Cow numbers, milk per cow and milk production forecasts are unchanged in USDA’s March Livestock, Dairy & Poultry Outlook report, issued March 14. The milk-feed price ratio supports expansion; however, adverse weather and poor forage quality will limit output per cow in the near term. Herd expansion is likely later this year. Milk and dairy product price forecasts are raised this month on strong demand, both foreign and domestic.
Milk per cow is also unchanged from the February forecast of 22,230 lbs. per cow. Growth in output per cow was below the 5-year average in January. It is likely that the colder-than-normal winter in the Upper Midwest, combined with the apparent variable forage quality of last year’s hay crop, contributed to lower than expected output per cow. In contrast and despite drought conditions, milk per cow increased in California and underpinned January’s nearly 5% year-over-year rise in milk output in that state. A return to more normal forage quality this spring in most of the United States will likely boost milk per cow in the second quarter. The milk production forecast is unchanged from February at 205.7 billion lbs. for the year.
Dairy cow culling remains strong, but prices for replacement heifers and dairy calves are higher than last year, suggesting that herd expansion could be in the offing.
Corn prices are unchanged from February, but the price range was narrowed in this month’s World Agricultural Supply and Demand Estimates report to $4.25-$4.75/bushel despite slightly higher projected corn exports. Soybean meal prices are increased to $450-$490/ton this month as a reduced soybean meal crush lowered projected meal production. The preliminary February alfalfa price is reported in the February Agricultural Prices at $188 per ton, up from January but well below a year ago. These projected feed prices will likely have little impact on the strongly expansionary milk-feed price ratio, reported at 2.55 in the Agricultural Prices report. Much of the strong milk-feed price ratio can be attributed to record high milk prices.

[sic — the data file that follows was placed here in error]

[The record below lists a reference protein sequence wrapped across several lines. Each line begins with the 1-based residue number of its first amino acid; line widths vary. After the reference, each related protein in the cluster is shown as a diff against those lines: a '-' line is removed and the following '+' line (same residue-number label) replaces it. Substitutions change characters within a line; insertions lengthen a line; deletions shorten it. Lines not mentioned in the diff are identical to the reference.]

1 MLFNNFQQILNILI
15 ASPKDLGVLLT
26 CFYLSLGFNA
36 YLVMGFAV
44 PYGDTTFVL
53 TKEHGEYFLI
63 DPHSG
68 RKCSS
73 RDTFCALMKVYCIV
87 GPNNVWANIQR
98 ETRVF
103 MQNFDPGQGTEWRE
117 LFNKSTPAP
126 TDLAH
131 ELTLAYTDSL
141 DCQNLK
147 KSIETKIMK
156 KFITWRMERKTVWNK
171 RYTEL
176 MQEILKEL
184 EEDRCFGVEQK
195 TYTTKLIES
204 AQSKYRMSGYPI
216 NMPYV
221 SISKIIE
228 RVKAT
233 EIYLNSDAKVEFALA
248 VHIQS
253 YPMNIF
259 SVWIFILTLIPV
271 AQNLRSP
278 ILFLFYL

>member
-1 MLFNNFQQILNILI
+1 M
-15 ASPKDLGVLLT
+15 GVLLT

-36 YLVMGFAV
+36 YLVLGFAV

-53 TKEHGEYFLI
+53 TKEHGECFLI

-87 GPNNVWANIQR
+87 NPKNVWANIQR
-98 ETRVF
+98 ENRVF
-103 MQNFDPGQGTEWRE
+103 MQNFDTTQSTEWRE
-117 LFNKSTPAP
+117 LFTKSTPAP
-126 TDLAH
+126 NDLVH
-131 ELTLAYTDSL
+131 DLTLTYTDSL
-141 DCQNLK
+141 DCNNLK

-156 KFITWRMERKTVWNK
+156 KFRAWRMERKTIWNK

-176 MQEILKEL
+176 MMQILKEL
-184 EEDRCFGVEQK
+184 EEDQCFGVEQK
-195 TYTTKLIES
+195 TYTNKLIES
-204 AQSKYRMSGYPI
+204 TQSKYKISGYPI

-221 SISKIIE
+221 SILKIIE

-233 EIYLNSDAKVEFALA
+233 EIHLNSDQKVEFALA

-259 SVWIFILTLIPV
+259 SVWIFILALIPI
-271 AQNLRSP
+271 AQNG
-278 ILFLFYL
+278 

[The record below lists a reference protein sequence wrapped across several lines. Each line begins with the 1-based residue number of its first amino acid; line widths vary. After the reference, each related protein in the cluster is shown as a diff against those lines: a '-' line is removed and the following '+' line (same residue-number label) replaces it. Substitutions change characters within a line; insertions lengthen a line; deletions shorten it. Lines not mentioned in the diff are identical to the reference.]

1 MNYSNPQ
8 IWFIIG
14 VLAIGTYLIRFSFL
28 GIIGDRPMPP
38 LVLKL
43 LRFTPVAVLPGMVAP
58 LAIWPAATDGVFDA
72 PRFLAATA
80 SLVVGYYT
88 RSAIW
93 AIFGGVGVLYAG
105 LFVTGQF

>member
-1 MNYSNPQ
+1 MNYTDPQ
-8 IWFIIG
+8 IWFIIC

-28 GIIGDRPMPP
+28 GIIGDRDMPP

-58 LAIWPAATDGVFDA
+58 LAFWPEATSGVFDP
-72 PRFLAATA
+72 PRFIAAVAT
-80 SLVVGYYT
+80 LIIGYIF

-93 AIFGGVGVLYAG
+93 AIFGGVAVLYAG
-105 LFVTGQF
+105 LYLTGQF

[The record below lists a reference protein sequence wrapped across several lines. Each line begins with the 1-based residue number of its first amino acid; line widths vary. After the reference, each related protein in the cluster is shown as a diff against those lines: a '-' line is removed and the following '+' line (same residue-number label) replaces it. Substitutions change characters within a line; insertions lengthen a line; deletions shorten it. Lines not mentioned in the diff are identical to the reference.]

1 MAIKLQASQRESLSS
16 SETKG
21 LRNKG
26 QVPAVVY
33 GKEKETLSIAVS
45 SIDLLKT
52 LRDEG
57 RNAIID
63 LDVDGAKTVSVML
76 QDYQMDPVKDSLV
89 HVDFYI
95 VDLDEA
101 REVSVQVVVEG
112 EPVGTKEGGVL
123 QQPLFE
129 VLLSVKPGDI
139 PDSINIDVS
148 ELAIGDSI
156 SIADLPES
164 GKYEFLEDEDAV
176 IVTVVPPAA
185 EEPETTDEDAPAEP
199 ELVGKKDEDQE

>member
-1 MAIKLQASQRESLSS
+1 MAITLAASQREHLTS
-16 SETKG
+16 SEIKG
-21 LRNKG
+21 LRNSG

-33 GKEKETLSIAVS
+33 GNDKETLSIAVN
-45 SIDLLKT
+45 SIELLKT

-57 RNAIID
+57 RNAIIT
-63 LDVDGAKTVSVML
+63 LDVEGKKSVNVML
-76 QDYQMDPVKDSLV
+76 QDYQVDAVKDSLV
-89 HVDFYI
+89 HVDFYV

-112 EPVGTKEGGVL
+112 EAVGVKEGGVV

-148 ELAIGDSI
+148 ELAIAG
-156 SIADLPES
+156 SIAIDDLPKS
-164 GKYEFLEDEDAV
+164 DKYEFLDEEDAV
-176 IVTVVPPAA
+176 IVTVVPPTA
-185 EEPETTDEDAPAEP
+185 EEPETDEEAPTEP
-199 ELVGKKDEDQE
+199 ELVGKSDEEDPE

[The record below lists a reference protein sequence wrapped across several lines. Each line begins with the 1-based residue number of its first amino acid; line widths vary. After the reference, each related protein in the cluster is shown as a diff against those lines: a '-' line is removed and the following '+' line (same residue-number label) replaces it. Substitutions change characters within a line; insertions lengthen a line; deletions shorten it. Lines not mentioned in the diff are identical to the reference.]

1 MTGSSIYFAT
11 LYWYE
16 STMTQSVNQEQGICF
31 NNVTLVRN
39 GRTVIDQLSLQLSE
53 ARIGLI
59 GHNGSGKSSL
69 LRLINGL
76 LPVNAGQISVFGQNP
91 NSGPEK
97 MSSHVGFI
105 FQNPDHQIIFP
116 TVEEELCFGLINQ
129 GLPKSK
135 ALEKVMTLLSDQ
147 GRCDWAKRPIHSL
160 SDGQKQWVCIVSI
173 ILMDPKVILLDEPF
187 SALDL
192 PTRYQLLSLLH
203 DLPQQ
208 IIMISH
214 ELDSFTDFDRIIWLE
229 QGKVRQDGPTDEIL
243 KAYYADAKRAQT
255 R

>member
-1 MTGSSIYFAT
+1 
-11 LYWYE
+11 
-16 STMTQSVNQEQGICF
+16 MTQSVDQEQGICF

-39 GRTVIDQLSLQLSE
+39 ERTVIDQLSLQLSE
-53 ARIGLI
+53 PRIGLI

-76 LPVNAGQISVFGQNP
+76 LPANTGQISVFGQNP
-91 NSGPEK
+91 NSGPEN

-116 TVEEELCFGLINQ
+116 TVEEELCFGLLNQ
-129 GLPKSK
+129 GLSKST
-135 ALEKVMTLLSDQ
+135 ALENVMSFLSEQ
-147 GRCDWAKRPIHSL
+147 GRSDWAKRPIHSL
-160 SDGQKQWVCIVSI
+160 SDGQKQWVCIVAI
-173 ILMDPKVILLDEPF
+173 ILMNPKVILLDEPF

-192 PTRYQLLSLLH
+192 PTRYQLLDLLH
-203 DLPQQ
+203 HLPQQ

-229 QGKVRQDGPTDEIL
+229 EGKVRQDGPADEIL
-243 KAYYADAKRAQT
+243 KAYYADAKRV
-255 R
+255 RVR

Commercial milk equivalent exports are raised this month to 12.4 billion lbs. on a fats basis based on strong year-to-date movement of cheese to Mexico and South Korea. In addition, butter exports to North Africa and Middle East countries are stronger than earlier forecast, helping lift export forecasts. Exports on a skims solids basis are unchanged from last month’s forecast at 38.2 billion pounds as increased lactose and cheese sales are offset by slightly lowered forecasts of skim milk powder and whey exports. Imports on both a fats and skims-solids basis are unchanged from February to 3.7 billion and 5.3 billion lbs., respectively. Ending stocks on a fats basis are lowered on stronger foreign and domestic demand for cheese and butter. Ending stocks on a skims-solids basis are reduced slightly this month from February.